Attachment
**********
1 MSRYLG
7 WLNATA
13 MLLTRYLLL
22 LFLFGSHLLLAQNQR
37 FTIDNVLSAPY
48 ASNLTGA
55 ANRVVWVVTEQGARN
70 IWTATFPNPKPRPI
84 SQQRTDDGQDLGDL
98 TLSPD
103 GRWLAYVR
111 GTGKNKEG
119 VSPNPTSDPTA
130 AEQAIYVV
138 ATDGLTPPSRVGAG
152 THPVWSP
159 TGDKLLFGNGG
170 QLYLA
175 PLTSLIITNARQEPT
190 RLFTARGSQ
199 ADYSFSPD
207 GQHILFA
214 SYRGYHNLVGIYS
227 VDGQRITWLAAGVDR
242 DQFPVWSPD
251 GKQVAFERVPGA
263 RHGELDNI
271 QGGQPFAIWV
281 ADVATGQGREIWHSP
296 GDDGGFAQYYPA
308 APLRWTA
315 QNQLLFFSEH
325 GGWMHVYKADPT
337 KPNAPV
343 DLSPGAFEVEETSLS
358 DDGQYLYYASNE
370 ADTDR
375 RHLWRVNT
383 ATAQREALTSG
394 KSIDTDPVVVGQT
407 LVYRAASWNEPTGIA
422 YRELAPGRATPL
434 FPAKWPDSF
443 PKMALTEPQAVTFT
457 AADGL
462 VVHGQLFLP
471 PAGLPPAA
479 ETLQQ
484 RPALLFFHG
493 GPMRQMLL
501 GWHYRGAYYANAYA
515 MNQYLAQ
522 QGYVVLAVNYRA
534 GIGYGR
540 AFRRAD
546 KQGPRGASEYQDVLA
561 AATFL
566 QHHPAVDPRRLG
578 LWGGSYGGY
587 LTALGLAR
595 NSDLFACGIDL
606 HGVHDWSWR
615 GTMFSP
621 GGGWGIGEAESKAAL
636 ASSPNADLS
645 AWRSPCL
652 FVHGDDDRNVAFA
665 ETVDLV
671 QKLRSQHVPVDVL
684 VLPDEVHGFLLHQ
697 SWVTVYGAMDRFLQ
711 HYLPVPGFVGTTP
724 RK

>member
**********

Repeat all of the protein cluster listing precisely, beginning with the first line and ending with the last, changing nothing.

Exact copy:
1 MSRYLG
7 WLNATA
13 MLLTRYLLL
22 LFLFGSHLLLAQNQR
37 FTIDNVLSAPY
48 ASNLTGA
55 ANRVVWVVTEQGARN
70 IWTATFPNPKPRPI
84 SQQRTDDGQDLGDL
98 TLSPD
103 GRWLAYVR
111 GTGKNKEG
119 VSPNPTSDPTA
130 AEQAIYVV
138 ATDGLTPPSRVGAG
152 THPVWSP
159 TGDKLLFGNGG
170 QLYLA
175 PLTSLIITNARQEPT
190 RLFTARGSQ
199 ADYSFSPD
207 GQHILFA
214 SYRGYHNLVGIYS
227 VDGQRITWLAAGVDR
242 DQFPVWSPD
251 GKQVAFERVPGA
263 RHGELDNI
271 QGGQPFAIWV
281 ADVATGQGREIWHSP
296 GDDGGFAQYYPA
308 APLRWTA
315 QNQLLFFSEH
325 GGWMHVYKADPT
337 KPNAPV
343 DLSPGAFEVEETSLS
358 DDGQYLYYASNE
370 ADTDR
375 RHLWRVNT
383 ATAQREALTSG
394 KSIDTDPVVVGQT
407 LVYRAASWNEPTGIA
422 YRELAPGRATPL
434 FPAKWPDSF
443 PKMALTEPQAVTFT
457 AADGL
462 VVHGQLFLP
471 PAGLPPAA
479 ETLQQ
484 RPALLFFHG
493 GPMRQMLL
501 GWHYRGAYYANAYA
515 MNQYLAQ
522 QGYVVLAVNYRA
534 GIGYGR
540 AFRRAD
546 KQGPRGASEYQDVLA
561 AATFL
566 QHHPAVDPRRLG
578 LWGGSYGGY
587 LTALGLAR
595 NSDLFACGIDL
606 HGVHDWSWR
615 GTMFSP
621 GGGWGIGEAESKAAL
636 ASSPNADLS
645 AWRSPCL
652 FVHGDDDRNVAFA
665 ETVDLV
671 QKLRSQHVPVDVL
684 VLPDEVHGFLLHQ
697 SWVTVYGAMDRFLQ
711 HYLPVPGFVGTTP
724 RK

>member